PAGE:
This recent painting of “innocuous” household objects reflects Dallmann’s turn away from painting the human figure, which he had done for years.

This recent painting of “innocuous” household objects reflects Dallmann’s turn away from painting the human figure, which he had done for years.

by Len Lear

Michael W. Schantz, Ph.D, Director and CEO of Woodmere Art Museum from 1981 to the end of 2009, wrote in his book, “Artistic Legacy: Selections from the Woodmere Art Museum Permanent Collection,” that “Dan Dallmann has been one of Philadelphia’s most gifted figurative artists for three decades. He has excelled in painting, drawing and printmaking and has shared his great breadth of artistic knowledge with numerous aspiring artists as a faculty member of Temple University’s Tyler School of Art … The inspiration Dallmann derived from Italian art and society has long burned within him … ”

Dallmann, 74, who has devoted more than a year to renovating a small house in Germantown, had a remarkable 43-year career as a beloved instructor at Tyler from 1969 to 2012. An exhibit of his work opened Nov. 2 and will run until Nov. 30 at Gravers Lane Gallery, 8405 Germantown Ave.

Dallmann was born in St. Paul, Minnesota, and basically stayed put until he finished graduate school at the University of Iowa, where he studied printmaking with Mauricio Lasansky, earning a Master of Fine Arts degree. (Lasansky was a famous Argentine-born master printmaker who was best known for a series of drawings depicting the horrors of Nazism. He was given a major obituary in the New York Times when he died in 2012 at age 97.)

Dallmann moved to Philadelphia in 1969, when he began teaching printmaking at Tyler. “My father was a sculptor, and my mother trained as a painter,” said Dallmann last week, “but in the early years I had no interest in calling myself an artist. Yet art was all around me, part-time work in my father’s studio, on the walls and in the bookshelves.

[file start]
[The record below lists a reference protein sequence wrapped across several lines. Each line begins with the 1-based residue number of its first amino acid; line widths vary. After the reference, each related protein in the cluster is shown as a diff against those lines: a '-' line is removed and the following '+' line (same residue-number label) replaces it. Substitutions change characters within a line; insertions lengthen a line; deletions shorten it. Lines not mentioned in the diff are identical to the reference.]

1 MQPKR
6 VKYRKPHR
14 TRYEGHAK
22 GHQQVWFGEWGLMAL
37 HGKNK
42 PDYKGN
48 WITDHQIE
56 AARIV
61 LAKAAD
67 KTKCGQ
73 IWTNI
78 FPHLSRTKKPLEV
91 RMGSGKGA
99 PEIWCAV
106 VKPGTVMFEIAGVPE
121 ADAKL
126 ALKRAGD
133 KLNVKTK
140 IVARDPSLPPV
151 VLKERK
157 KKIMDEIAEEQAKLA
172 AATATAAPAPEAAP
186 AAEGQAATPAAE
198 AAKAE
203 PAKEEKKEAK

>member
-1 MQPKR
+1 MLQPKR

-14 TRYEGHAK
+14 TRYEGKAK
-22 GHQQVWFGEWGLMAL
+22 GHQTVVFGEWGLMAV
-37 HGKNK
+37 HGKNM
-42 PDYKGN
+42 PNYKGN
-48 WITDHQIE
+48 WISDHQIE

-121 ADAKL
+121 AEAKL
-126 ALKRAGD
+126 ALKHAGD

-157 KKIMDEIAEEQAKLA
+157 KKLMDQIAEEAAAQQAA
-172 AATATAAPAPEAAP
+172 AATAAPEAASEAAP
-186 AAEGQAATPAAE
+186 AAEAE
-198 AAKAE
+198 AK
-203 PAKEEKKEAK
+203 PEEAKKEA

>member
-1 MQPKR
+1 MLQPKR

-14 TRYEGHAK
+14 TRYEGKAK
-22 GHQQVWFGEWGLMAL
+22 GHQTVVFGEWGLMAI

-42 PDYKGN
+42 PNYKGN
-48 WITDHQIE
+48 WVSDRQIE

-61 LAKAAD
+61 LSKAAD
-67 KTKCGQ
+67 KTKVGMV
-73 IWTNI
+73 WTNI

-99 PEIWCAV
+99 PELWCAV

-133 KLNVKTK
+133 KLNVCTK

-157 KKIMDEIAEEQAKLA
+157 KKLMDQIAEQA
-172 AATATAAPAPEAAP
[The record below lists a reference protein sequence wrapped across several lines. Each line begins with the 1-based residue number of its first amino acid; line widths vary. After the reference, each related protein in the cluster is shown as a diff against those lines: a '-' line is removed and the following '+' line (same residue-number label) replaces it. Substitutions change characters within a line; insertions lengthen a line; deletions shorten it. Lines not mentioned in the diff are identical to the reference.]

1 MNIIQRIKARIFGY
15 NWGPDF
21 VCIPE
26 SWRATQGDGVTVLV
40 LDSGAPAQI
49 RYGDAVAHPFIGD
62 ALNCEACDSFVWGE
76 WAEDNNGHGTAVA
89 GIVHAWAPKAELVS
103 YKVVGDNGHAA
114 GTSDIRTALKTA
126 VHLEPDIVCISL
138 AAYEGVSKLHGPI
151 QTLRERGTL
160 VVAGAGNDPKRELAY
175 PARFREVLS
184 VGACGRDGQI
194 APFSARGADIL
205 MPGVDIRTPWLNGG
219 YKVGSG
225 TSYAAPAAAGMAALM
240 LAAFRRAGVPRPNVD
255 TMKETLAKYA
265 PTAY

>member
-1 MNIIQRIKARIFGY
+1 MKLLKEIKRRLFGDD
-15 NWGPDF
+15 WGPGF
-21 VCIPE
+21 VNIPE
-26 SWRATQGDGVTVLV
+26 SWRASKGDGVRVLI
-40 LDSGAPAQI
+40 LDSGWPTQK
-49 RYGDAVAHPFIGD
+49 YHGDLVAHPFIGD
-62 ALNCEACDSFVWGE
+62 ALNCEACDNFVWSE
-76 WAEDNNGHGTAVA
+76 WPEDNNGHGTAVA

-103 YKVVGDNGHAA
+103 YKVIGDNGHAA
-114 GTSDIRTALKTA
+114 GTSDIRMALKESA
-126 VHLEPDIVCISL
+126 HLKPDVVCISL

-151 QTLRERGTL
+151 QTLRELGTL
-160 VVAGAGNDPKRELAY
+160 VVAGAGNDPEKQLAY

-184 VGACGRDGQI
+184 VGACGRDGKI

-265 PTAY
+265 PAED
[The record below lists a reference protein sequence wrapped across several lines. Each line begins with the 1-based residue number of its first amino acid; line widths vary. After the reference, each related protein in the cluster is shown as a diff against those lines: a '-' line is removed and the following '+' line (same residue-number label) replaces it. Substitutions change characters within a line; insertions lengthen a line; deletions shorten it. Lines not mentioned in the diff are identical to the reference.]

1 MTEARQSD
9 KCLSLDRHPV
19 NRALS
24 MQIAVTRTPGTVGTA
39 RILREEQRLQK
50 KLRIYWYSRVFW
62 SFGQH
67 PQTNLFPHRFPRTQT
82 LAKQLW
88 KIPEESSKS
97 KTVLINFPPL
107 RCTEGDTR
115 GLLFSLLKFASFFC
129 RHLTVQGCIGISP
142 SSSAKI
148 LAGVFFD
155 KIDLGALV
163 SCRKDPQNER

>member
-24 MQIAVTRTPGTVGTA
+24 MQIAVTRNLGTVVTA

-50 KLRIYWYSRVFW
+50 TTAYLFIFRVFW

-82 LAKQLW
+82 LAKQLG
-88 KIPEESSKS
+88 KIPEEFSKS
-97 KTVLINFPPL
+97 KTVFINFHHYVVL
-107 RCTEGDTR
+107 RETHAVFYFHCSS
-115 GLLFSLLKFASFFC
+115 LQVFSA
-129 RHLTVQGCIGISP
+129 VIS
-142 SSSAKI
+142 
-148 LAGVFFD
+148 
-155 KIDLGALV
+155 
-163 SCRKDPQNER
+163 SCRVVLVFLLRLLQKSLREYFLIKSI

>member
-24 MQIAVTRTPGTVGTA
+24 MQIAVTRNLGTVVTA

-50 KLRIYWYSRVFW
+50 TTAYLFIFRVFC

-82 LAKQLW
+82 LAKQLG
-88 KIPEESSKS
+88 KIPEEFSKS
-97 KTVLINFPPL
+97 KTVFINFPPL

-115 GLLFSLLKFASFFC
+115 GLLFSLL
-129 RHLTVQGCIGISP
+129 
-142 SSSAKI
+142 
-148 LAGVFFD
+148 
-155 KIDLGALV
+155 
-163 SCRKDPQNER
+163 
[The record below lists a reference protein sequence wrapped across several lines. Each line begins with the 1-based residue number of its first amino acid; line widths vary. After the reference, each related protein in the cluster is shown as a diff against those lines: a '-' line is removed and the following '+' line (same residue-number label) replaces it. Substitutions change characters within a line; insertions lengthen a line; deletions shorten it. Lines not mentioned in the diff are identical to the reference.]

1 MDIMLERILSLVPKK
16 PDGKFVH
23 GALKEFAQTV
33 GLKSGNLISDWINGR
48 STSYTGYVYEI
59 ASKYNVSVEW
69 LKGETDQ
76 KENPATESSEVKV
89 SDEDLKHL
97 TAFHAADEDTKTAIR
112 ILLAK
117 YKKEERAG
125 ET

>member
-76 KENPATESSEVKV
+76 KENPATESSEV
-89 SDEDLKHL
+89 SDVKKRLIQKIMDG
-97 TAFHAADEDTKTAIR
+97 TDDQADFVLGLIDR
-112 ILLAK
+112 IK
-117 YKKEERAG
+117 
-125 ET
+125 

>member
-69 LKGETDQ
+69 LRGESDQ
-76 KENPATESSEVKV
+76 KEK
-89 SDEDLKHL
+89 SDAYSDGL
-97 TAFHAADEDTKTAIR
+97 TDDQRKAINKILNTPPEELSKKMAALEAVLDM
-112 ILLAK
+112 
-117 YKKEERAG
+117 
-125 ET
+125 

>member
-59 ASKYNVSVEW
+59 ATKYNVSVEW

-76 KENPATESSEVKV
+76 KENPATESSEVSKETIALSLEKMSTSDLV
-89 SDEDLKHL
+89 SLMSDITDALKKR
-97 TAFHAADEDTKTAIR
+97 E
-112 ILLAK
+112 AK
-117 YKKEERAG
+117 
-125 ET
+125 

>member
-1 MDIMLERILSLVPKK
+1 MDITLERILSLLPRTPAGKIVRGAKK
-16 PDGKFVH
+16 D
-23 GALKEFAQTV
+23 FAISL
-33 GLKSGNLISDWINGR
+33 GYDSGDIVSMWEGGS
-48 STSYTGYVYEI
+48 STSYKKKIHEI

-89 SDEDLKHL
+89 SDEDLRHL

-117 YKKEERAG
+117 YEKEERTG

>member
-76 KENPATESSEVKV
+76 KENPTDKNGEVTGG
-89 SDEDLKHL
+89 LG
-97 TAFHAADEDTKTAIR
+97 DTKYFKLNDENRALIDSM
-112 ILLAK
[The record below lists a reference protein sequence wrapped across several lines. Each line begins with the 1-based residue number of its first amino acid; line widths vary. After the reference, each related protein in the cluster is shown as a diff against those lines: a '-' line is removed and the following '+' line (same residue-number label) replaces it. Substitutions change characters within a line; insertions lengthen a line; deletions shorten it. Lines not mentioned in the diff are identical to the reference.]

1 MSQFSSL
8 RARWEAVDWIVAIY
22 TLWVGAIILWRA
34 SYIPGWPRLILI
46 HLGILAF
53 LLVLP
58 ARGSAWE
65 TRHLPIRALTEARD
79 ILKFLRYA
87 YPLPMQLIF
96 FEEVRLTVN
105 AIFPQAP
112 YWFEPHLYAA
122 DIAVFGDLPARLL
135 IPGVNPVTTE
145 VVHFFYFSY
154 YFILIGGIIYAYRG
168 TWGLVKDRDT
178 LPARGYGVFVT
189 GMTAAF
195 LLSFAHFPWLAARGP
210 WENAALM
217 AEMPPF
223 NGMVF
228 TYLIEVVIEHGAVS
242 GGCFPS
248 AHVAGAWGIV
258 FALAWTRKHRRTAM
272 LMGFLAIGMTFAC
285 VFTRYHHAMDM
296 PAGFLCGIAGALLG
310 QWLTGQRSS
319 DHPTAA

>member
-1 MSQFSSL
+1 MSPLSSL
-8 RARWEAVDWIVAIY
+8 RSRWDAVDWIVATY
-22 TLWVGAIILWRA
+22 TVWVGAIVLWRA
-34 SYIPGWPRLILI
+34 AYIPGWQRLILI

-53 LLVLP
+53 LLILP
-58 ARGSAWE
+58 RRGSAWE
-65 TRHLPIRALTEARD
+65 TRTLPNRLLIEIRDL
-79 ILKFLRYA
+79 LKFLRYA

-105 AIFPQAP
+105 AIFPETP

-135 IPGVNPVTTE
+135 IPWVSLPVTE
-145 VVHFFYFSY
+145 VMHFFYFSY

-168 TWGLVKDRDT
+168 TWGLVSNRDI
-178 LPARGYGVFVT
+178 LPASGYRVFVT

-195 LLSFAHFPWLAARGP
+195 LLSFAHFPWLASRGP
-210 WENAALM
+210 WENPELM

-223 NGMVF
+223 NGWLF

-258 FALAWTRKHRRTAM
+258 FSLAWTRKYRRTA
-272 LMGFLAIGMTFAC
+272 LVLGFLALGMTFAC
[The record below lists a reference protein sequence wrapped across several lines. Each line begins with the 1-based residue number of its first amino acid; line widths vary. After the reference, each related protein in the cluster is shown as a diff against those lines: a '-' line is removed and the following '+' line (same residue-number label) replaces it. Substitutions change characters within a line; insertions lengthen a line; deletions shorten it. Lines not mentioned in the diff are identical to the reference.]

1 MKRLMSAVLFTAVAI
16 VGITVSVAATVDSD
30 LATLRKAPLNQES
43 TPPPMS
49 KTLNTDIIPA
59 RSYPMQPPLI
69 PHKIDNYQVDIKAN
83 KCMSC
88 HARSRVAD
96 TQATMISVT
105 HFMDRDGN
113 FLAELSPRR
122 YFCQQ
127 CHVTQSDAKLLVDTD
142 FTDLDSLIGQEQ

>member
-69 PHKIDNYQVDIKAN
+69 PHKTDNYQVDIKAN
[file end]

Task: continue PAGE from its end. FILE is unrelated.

“My parents loved books, and that rubbed off on me. We had all kinds of books: encyclopedias and dictionaries, books on nature, music, literary classics and art. I loved the big library dictionary, with the fine line drawings of everything from sailboats to insects. I knew N.C. Wyeth’s illustrations for ‘Treasure Island’ and Rodin’s sculpture, Giotto’s frescoes and much, much more, all from that treasure trove in my parents’ library collection.”

Dallmann’s long tenure at Tyler offered extraordinary experiences, not the least of which was the opportunity to teach in Rome. His first tenure in Italy was from 1974 to 76. It was during those years that he began a serious effort to paint, although in undergraduate school he had focused on drawing, printmaking and ceramics.

“I’ve taken only one painting course in my life,” he said. “I can almost claim that I’m self-taught as a painter. I sometimes quip that I actually studied painting with Caravaggio. During the first two years in Rome I lived near the church of Santa Maria del Popolo, where there are two of the most important paintings by Caravaggio.

“It was a near-daily ritual for me to stop by and study those paintings for a moment or a half-hour or even more. Apart from the financial security and living for a number of years in Rome, my work at Tyler provided me with the good fortune to know and learn from many of my colleagues and all of my students.”

Daniel Dallmann, 74, who taught at Tyler School of Art for 43 years, has an exhibit of his work currently on display until Nov. 30 at Gravers Lane Gallery, 8405 Germantown Ave.

Daniel Dallmann, 74, who taught at Tyler School of Art for 43 years, has an exhibit of his work currently on display until Nov. 30 at Gravers Lane Gallery, 8405 Germantown Ave.

For many years Dallmann’s work was devoted to the human figure because it “is a powerful subject, demands attention, asks questions and suggests answers.” However, in recent years he has gradually eschewed the presence of the human figure, working instead with “innocuous subject matter that left me free to revel in the formal aspects of that balancing act, unencumbered by the social implications of the figure.”

The current show at Gravers Lane Gallery represents that departure for Dallmann in that the subjects painted have little or no narrative importance. “A teapot, a book or a studio interior have very little subject interest,” he explained, “at least not compared to a naked sleeping couple or a woman drifting in revery above a display of red geraniums!

“Yet this choice of more modest subjects is … no less dramatic; it’s just that the drama arrives more from the visual experience and less from the subject represented, much as the drama of music affects your appreciation through an audio experience, even without words.”

Dallmann’s work is in more than three dozen collections, both public and private, in many states. He has had 23 solo exhibits of his work in a wide variety of galleries in many states as well as the United Kingdom and Rome, Italy.

An opening reception at Gravers Lane Gallery will take place this Friday, Nov. 4, 5-8 p.m. More information at 215-247-1603 or www.danieldallmann.com.

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